We stand at beginning of a new era. Gravitational waves have been detected by LIGO coming from a pair of black holes colliding (wow, it feels good to type that). Gravitational wave astronomy is firmly a reality — in the official, peer-reviewed sense of the word.
I’m incredibly lucky to have found myself in the midst of it all, a tiny part of the team that made the first direct gravitational wave detection. But what does it all mean? Continue reading
A few days ago I read an article about plans for NASA’s & ASI’s Cassini probe to take a picture of the Earth from its orbit around Saturn, in the same vein as Carl Sagan’s Pale Blue Dot taken by the Voyager 1 probe. This type of picture really drives home how insignificantly small and delicate the Earth is as it floats through the Universe, and I’m sure the new picture will instil people with the same sense of wonder and/or horror that its predecessor did. The Cassini-Huygens mission has expanded our knowledge of the Solar System so much during its time that I’ve wanted to write about it for a while. And by “write about it” I obviously mean “post nice pictures”.
So here is Part I of my favourite images taken by Cassini, and its companion on the long journey to Saturn, ESA’s Huygens probe. All are click-able if you want to open them up for full-screen viewing.
It’s now almost a century since Albert Einstein published his general theory of relativity and we’re still trying to find a flaw in it. It remains our best theory of space, time and gravity. But, as ever in science, we’re constantly striving to test it in new ways in the hope that some experiment or observation will disagree with the theoretical prediction. We hope this because it’s certain that general relativity isn’t the full picture.
Recent discoveries just might help reveal what we’re missing.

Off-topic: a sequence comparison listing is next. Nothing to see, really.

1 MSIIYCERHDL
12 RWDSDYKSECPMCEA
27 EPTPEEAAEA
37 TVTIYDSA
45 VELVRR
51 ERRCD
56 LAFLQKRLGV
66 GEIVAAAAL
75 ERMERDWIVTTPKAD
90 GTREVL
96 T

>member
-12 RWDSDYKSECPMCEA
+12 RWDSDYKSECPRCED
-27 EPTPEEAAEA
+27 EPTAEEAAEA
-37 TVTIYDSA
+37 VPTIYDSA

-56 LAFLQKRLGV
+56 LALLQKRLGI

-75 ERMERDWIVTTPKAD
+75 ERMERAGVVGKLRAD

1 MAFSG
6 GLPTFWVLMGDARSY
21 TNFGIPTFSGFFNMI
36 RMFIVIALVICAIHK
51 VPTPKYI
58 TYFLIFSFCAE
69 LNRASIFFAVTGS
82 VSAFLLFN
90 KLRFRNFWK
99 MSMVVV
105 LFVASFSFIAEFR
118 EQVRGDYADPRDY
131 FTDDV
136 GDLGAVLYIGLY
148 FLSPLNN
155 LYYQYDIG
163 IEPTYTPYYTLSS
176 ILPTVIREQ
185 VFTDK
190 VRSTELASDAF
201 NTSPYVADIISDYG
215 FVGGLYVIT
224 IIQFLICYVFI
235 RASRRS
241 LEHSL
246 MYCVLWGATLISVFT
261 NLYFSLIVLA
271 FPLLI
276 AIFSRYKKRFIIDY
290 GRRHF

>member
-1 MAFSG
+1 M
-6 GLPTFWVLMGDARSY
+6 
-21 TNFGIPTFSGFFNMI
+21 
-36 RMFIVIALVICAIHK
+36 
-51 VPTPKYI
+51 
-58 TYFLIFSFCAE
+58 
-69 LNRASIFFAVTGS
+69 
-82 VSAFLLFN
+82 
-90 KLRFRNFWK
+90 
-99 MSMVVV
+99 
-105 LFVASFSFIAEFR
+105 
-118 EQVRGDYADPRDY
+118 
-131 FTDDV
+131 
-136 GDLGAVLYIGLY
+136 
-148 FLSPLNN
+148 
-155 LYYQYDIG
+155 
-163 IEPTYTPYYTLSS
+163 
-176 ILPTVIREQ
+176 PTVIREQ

2013 looks set to be an interesting year for those of us residing in the Milky Way (page view stats indicate this applies to the majority of visitors to this blog). In the middle of this year, the supermassive black hole in the centre of our galaxy will be paid a visit by a cloud of gas with a mass three times that of the Earth. This could result in a bright flare of X-rays if some of this gas falls too near the black hole and is consumed, allowing us to probe the environment around it better than ever before. But how do we know there’s a black hole there in the first place, and why won’t this gas just get gobbled up without a trace?
Recently I was talking to somebody about the expansion of the Universe and they asked me a very good question,
“If space goes on forever, how can it be expanding?”
This is related to one I’ve been asked quite often,
“What’s the Universe expanding into?”
It seems obvious at first thought that if something is expanding it must be doing so into some sort of surrounding space, some ‘outside’. So something without an edge, like infinite space, has no ‘outside’ to expand into and therefore can’t expand. The problem here is that our personal experiences in the world tell us one thing, but physics and maths tell us another, and to relate these is very tricky.